If the individual is a higher rate taxpayer, he can use his tax return to get the additional tax relief due.
This means that if providers claim 20 per cent relief for Scottish customers, they are getting too little tax relief if they pay at 21 per cent and too much if they pay at 19 per cent.
The signatories argued that the means by which tax relief is paid should not affect the amount of tax relief paid, and that savers should receive this relief automatically, without having to ask HMRC for it.
They said: "This needs a clause in the Finance Bill and utilisation of the system changes that are already underway in HMRC to tackle the devolution problem.
"We are very happy to work the details through with your HMRC colleagues to make sure all savers are treated equally."
A similar solution was proposed by the Low Incomes Tax Reform Group (LITRG), an initiative from the Chartered Institute of Taxation, also a signatory of the letter.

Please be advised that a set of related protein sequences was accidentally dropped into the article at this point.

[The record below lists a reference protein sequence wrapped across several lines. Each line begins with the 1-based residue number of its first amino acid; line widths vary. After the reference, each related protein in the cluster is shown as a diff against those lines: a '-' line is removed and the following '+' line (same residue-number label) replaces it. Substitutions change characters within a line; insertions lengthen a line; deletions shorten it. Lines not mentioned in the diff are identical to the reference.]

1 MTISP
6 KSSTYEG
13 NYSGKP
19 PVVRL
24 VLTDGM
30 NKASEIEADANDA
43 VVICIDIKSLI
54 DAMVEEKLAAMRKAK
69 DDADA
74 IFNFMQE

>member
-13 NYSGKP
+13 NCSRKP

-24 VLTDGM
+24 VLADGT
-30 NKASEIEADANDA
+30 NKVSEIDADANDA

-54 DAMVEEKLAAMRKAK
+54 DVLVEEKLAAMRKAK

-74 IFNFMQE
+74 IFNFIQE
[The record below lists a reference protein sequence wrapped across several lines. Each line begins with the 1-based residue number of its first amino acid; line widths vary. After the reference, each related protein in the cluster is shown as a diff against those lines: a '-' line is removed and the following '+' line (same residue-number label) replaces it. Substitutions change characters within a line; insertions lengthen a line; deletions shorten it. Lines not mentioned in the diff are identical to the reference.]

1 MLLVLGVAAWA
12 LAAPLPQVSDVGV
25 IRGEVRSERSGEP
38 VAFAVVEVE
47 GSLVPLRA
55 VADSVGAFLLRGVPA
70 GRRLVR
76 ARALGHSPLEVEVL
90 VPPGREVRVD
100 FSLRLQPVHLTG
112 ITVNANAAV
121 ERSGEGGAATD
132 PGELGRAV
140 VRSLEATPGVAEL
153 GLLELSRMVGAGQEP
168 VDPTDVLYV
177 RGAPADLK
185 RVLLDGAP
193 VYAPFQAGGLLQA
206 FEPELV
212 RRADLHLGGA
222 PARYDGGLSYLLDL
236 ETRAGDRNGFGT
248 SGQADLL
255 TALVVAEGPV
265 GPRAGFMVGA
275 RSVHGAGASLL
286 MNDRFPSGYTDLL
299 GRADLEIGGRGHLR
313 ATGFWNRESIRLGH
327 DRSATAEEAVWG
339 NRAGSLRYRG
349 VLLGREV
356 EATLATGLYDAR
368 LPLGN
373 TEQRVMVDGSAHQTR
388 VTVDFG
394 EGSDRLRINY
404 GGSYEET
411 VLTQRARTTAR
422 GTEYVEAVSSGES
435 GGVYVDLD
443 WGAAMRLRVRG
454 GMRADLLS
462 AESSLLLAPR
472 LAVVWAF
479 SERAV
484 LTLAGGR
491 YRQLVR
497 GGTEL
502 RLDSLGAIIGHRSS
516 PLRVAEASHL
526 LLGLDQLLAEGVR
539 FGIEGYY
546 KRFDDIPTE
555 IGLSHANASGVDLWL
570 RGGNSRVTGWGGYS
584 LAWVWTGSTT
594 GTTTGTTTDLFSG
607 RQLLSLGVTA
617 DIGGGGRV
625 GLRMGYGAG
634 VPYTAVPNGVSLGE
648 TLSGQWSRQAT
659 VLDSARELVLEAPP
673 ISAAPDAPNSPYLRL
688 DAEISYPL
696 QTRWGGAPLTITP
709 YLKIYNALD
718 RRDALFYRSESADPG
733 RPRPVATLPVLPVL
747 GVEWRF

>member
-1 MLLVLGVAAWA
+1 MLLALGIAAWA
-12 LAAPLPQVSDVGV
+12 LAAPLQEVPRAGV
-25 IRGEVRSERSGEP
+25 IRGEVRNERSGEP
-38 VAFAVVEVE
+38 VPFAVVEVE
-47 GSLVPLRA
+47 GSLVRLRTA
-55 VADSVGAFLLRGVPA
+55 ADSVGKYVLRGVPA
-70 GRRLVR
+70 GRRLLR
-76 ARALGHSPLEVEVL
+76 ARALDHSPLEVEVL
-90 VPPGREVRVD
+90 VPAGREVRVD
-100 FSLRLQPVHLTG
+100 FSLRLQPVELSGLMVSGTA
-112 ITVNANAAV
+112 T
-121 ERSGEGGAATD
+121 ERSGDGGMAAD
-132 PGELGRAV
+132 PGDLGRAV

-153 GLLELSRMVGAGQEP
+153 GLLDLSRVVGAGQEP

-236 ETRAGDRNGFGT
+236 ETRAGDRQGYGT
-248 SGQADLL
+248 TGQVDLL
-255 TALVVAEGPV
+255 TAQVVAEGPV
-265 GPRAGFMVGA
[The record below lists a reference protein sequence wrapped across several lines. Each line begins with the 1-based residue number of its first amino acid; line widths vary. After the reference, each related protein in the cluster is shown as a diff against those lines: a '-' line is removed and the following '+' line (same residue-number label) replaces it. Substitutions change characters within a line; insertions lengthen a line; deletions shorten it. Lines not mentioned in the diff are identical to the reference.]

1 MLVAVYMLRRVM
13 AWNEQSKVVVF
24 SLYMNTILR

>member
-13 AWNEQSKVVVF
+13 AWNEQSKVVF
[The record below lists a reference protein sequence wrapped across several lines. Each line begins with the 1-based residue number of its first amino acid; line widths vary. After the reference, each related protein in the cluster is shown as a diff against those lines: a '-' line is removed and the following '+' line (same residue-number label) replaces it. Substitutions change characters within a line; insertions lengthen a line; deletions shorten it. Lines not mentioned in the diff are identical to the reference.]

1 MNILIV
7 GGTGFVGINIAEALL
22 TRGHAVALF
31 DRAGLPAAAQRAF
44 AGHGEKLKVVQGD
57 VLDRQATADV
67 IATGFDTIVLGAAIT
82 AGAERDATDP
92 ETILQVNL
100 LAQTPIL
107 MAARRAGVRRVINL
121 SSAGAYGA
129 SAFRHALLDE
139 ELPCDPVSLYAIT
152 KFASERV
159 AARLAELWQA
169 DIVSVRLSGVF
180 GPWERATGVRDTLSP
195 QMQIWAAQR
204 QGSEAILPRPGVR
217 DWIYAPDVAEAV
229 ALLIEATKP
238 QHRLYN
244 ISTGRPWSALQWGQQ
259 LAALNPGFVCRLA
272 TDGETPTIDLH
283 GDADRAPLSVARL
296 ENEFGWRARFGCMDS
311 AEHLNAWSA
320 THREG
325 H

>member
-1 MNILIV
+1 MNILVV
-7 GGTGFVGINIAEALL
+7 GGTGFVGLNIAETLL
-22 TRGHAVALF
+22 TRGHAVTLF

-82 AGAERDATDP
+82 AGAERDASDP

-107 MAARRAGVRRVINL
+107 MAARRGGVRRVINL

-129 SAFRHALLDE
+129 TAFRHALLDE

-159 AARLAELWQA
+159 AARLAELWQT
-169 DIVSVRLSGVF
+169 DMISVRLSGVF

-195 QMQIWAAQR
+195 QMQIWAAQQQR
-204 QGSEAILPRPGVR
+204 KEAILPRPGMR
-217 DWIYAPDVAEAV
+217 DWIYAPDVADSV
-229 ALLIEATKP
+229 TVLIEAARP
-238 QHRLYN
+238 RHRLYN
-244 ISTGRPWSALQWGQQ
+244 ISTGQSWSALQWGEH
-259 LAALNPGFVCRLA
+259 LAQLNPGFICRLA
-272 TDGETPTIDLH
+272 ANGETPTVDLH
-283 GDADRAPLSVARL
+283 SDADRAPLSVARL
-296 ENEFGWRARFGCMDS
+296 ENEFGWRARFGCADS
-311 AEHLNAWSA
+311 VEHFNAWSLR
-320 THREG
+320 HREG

An HMRC spokesperson said: "Pension tax relief is available for those earning below the personal tax allowance schemes using relief at source. Some major pension schemes designed for automatic enrolment use relief at source precisely because it gives access to tax relief for low earners.
"If a scheme is an occupational pension scheme, they have the option of using either relief at source or a net pay arrangement – they can choose. If they are not an occupational pension scheme, for example if they are a personal pension provider, then they must use relief at source.
"HMRC keeps all its processes under review."